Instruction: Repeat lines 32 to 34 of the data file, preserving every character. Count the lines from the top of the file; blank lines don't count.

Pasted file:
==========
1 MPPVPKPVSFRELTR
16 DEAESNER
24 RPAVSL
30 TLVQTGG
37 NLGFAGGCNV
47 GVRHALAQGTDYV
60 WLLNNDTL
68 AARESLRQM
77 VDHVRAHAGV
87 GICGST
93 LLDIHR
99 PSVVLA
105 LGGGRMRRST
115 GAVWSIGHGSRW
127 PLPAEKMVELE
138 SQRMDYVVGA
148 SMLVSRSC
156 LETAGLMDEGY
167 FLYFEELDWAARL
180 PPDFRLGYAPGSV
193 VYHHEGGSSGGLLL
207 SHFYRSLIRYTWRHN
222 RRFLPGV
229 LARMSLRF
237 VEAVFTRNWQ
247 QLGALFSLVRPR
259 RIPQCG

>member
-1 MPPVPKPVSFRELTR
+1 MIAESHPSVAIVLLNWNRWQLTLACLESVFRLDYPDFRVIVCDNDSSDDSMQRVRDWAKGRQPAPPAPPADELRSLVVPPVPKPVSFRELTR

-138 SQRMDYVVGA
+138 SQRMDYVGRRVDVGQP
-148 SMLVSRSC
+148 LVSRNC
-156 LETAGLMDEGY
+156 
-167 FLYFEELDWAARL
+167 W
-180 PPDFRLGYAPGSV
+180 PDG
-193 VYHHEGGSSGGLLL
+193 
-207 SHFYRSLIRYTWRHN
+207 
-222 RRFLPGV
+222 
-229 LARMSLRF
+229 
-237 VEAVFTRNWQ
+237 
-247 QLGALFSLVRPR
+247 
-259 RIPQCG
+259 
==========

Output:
+138 SQRMDYVGRRVDVGQP
-148 SMLVSRSC
+148 LVSRNC